Hello IggleBugs! The 3 karma 100 days achievement code is now live, so if you’ve taken photos for 100 days in a row, message me and I’ll give you the code! The following milestones will be 150, 200, 250, 300, then 365. Each one will be worth one more karma than the one preceding it.

Tweet @IggleBugs for the 7, 30, and 60 day, and 100 day achievement codes if you need them! You don’t have to upload the pics in a row, but at least make sure you’re taking one every day.  You’ll also find another code in the forums.

For anyone who doesn’t know what’s going on here, if you haven’t checked out the IggleBugs lately, you should swing by and have a look at our Photo 365 Challenge thread in the IggleBugs Forum! Join us if you’re looking for a fun photographic challenge for 2014! You don’t need a fancy camera or anything, just a passion for taking pictures! Upload and share however you want, if you want. It’s entirely up to you! The best part about it is you can make your day one whenever you want! So feel free to jump in late, we won’t bite!

I will post seven themes and ideas a week as we go through the year. They won’t be strict assignments, just helpful ideas to get you through the week if you get stuck or feel like you need some inspiration.

Here is the list of helpful ideas for week twenty-one!


Now it’s time for part three of our little IggleBugs Photography 101, ISO.

What is ISO? Well, it’s a measurement of sensitivity, either the sensitivity of film or your camera’s sensor, to light. ISO on your camera generally ranges from 100 up to 6400, though some cameras can boost ISO to much higher numbers. Most cameras that allow manual controls will allow you to set your ISO or you can put it on automatic. Cameras like the one on your phone will set the ISO automatically.

Can’t I just leave my camera on “Auto ISO” and never have to worry about it? Well, you could do that, and I sometimes do when I’m lazy or I can already predict what my camera is going to set my ISO at (the camera will usually use the lowest ISO setting it can and still get a sharp, motion free image), but if I’m doing portraits, something important, or technical or tricky shooting, or if I want something specific, I’ll set my own ISO. ISO can usually be manually set whether you’re in Tv, Av, or M mode on your camera.

So what do the numbers mean? I read a book once that explained ISO in a very interesting way. The author compared ISO to bees. Think of ISO 100 as a measurement of how many pixel gathering bees you have. If you have 100 bees, you’re not going to get pixels as fast, but you’ll be able to keep track of all your bees and get them back safely. But if you have 6400 bees, you’ll be able to get a lot of pixels really fast, but you’ll lose some of your bees in the process. ISO 100 is the slowest and least sensitive of the ISO settings, but it will produce the cleanest and least “noisy” images. ISO 6400 may do a great job of getting you blur free images in low light, but you will have a “noisier” image since you lost some of your bees in the exposure process. When it comes to ISO, the smaller number is the slowest speed and lowest sensitivity, and the bigger the number, the faster you’ll be able to take a photo. Look at the examples below. With ISO 100, you can clearly read the text on Lego TARDIS, but as the ISO is boosted, the image becomes grainy and harder to read. Note that to keep the same exposure (these photos have not been retouched), I was able to narrow the aperture and use a faster shutter speed each time the ISO was raised.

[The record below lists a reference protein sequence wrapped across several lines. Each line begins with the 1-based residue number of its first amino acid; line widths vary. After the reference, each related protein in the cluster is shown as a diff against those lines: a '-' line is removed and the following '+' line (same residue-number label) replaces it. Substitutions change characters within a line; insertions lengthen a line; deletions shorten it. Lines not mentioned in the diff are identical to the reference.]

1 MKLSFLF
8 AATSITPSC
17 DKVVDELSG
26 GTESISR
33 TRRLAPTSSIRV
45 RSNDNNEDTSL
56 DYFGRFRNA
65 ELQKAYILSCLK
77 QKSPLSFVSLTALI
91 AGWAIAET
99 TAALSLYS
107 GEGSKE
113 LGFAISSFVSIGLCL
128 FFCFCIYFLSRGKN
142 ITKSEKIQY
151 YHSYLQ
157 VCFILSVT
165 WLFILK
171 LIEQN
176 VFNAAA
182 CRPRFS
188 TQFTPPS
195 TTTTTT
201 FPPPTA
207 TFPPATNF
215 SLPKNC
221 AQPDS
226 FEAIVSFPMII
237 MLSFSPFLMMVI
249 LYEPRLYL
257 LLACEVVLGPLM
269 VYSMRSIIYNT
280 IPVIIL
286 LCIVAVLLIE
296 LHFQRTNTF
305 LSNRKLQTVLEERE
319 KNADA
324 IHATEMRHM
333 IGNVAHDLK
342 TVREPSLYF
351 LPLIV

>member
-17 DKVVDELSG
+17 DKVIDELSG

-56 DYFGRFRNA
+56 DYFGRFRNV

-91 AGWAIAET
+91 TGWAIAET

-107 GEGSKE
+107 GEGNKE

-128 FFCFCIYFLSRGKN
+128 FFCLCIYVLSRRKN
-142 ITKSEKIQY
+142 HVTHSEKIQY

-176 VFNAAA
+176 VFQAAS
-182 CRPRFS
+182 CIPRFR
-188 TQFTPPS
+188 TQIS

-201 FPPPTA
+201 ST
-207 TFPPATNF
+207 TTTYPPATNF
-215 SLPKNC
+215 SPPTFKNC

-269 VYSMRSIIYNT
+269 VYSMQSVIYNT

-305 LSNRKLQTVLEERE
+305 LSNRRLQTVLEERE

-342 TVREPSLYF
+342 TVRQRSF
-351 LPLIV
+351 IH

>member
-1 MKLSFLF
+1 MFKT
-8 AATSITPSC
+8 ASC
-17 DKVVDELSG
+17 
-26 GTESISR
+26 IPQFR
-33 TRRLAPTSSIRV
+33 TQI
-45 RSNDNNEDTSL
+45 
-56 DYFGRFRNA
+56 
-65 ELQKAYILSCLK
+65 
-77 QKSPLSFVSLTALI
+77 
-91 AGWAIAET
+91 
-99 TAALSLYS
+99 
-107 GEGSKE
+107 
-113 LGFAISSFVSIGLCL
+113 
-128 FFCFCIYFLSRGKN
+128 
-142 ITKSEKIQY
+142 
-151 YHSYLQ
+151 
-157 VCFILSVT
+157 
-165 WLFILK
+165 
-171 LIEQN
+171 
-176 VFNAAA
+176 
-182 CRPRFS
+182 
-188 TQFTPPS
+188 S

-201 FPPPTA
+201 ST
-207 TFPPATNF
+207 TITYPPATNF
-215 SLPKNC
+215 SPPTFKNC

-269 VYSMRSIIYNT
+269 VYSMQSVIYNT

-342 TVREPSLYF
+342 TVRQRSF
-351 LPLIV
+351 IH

So what ISO should you use? In good lighting or with a wider aperture, you can and should use 100 ISO. You’ll generally want to use the lowest ISO you can so you’ll have less noise in your photos. You can also use ISO 100 in lower light if you’re using a tripod, using a wide aperture, and/or shooting a stationary object. You want to use a higher ISO if you’re shooting a moving object in low light, if you want to use a narrower aperture or if you’re getting unwanted motion blur. The higher the ISO, the faster shutter speeds you’ll be able to use. And a little bit of noise isn’t all so bad. In the future I’ll show you how to decrease the noise in post processing. But my rule of thumb is to shoot with the lowest ISO I can and still get the photo I want. The less noise I have to take out in post processing, the better!

I hope you’ve learned something today! Next week we’ll put the previous three lessons together and shoot in manual! Now, I’m not a certified expert on this stuff, so if you notice a mistake, or if something is confusing and needs clarification, let me know and I will fix it or answer any extra questions! If you have any suggestions, questions, or ideas for future tips, tricks, or tutorials, comment or tweet at me and I’ll address them in future posts!

Have a good week and don’t forget to follow @IggleBugs for updates and encouragement! If you use the hashtag #IggleBugs365, I will try to retweet a few photos every day!

Also, if you want to nominate someone for IggleBug of the Week, tweet @IggleBugs with your nomination!